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by Tony Roma
posted 12/12/2017

Con Open Academy

Roy Issac is a Guitarist and music educator.  He has been a tutor with the Open Academy since 2010.

 At what age did you start to be interested in the Guitar and what drew you to Jazz and Blues?

I began playing the guitar at the age of 10. Growing up through the late 80’s and 90’s, the guitar was featured in most music that was played on radio and television. The music I was listening and learning was mostly rock and pop, but it was through my first teacher at the age of 12, I discovered Eric Clapton, Carlos Santana, Buddy Guy, Muddy Waters, Hendrix etc. It wasn’t until many years later that I heard Robben Ford’s beautiful guitar playing (Bluesy, but with a little more sophistication) that inspired me to find out more about Jazz. I contacted Steve Brien for lessons and spent the first two years studying one of my hero’s, Charlie Parker.

How much practice does one need to put in just to become proficient on their instrument? 

It’s really hard to answer this question, but I believe it’s very important to work efficiently with many short-term goals, never thinking long term! Consecutive back to back practice days was the only way I could ever have a new task I was working on really sit under my fingers and become part of my playing. I would say at least 2-3 hours of structured practice with some live playing as well over a few years would go a long way.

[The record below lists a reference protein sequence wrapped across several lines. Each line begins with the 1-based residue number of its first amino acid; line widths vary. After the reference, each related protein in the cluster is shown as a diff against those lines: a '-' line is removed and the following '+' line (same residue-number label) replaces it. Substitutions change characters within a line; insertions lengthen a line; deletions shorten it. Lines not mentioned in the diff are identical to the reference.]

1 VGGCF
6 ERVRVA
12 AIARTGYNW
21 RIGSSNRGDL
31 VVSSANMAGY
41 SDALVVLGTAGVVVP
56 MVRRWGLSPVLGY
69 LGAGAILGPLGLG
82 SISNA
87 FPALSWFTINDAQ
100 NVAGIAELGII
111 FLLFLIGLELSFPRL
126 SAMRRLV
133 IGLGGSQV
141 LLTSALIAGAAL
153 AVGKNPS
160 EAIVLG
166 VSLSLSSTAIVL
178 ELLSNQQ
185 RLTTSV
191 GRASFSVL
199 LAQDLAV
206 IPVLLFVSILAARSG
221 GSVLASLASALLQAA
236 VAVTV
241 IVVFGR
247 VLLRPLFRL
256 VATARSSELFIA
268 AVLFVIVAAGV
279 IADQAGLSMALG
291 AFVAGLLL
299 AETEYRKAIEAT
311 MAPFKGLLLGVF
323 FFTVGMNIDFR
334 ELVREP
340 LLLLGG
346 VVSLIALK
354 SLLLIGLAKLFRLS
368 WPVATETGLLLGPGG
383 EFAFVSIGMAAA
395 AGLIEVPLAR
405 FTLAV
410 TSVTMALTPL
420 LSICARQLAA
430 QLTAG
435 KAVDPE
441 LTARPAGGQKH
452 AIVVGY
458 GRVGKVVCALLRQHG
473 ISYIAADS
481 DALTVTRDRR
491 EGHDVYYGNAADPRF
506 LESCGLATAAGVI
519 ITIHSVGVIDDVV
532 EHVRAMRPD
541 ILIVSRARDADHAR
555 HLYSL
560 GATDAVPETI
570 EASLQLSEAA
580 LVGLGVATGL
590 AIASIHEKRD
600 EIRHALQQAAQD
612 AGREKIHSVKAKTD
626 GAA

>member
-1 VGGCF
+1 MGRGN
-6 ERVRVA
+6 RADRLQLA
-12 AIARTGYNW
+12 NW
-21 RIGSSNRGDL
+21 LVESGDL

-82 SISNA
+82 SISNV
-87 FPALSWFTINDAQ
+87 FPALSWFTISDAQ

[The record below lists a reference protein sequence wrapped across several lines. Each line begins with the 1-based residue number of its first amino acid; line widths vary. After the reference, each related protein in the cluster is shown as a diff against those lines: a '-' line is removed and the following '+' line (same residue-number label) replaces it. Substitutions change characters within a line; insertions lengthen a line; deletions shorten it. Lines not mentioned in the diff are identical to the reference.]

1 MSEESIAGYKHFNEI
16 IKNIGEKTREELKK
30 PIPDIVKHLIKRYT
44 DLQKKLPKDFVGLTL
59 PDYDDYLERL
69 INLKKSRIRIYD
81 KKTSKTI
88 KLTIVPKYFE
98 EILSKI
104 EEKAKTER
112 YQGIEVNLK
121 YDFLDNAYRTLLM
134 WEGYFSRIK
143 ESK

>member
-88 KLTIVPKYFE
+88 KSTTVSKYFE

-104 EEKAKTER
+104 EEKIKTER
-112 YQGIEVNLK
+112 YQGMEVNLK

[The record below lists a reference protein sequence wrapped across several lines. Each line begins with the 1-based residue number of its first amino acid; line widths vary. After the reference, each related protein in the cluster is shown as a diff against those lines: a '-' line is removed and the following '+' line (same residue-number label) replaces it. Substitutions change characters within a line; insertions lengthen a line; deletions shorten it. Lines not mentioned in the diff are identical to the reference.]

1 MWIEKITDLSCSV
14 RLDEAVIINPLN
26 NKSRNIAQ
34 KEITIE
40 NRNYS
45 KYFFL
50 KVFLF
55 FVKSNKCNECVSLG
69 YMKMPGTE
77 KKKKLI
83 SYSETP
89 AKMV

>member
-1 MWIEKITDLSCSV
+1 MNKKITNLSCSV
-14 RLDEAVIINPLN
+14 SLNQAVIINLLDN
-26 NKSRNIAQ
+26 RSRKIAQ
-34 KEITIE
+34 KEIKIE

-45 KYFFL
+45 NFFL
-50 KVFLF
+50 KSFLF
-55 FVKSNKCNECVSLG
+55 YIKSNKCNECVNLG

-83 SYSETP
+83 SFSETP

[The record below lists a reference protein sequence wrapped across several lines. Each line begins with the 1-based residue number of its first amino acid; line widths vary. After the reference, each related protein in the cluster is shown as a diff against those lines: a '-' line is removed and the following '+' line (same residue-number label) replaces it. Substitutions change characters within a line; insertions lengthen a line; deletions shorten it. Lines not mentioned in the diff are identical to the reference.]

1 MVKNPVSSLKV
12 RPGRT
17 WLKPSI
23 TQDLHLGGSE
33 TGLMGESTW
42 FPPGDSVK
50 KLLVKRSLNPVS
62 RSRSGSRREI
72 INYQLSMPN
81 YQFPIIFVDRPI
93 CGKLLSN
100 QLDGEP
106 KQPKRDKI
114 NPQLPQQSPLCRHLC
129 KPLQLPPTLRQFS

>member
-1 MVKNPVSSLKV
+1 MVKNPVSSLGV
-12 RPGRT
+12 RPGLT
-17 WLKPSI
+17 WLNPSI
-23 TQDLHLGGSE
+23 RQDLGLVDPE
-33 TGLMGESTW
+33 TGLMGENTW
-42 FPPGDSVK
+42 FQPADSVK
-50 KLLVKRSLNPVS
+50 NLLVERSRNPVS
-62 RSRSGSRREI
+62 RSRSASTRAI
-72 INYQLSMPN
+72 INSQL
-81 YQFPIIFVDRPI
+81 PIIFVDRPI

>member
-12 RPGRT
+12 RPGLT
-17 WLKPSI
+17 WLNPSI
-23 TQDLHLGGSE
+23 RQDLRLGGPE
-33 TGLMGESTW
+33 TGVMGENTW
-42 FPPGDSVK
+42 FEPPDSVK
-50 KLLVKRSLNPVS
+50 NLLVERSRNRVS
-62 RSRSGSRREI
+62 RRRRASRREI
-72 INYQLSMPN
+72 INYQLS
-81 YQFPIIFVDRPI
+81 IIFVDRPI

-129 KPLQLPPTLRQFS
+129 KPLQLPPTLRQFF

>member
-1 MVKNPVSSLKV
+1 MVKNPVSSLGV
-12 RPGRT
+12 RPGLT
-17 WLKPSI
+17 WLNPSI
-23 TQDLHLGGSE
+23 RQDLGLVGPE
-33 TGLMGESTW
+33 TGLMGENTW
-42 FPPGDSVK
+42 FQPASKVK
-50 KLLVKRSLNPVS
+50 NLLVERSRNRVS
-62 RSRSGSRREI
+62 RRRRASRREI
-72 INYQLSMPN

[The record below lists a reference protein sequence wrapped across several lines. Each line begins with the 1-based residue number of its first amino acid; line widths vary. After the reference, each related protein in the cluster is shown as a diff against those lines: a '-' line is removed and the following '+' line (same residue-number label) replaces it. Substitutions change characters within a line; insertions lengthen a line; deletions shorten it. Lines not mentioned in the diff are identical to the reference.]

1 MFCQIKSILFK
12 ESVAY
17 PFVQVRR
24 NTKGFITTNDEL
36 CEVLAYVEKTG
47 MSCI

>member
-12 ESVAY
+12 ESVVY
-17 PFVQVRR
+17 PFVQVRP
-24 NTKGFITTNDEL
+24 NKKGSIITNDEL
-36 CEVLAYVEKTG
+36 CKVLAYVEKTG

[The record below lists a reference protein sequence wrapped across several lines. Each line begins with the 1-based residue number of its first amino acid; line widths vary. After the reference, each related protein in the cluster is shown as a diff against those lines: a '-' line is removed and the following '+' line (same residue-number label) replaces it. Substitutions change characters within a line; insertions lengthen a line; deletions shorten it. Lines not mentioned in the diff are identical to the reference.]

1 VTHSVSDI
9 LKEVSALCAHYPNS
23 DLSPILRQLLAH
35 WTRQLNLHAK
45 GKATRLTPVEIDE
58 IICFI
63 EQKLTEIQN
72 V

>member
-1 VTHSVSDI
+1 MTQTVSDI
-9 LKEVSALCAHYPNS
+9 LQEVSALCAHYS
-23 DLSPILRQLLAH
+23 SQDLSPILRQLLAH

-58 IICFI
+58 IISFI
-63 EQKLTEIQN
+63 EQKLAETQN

You’ve studied under some great Jazz musicians from Australia and the US. What wisdoms did they impart on you that have kept you focused? 

Through these amazing people, I have learnt to be humble, appreciative, hard-working and patient (in progress). This enables me to remain focused. One of the best bits of advice I was ever given was from the amazing Dale Barlow while I was a student in my second year at the Sydney Conservatorium of Music. He mentioned “the sooner you realise this is something you are going to work on for the rest of your life, the more you will enjoy it.” I have never forgotten this!

 What are the key skills you’ll cover in the jazz harmony course?

Jazz Harmony focuses on the study of chords and their relationship with each other. The course covers topics such as diatonic re-harmonization, looks closely at dominant chord types, modal interchange and the Blues form, through the study of a selected number of Jazz standards.

 Why is it important is the theoretical side of Jazz? 

Theory is important to allow you to make sense of things you hear and discover. This allows you to draw conclusions to build on. Simply relying on things to happen through trial and error is fine, but can cause one’s progress to slow or even come to a hault!

What do you enjoy about teaching at the Open Academy? 

The passion for music the students walk into the program with is amazing and its strong across all age groups and levels­, it’s really special and energizing. It reminds me of why I got into music in the first place. Hearing things like ‘you have really changed the way I think and will approach my music’ in my last Blues guitar class after presenting a few new ideas is incredibly satisfying. Such a great program!

Open Academy Summer Term Short Courses start the week of 5 February. Roy teaches:

Blues Guitar: https://openacademy.sydney.edu.au/course/SCBG1

Jazz Harmony: https://openacademy.sydney.edu.au/course/SCJHA

What: Con Open Academy

Where: Sydney Conservatorium of Music

When: 2018 Courses start in February

To Find Out More & To Book Online Click Here

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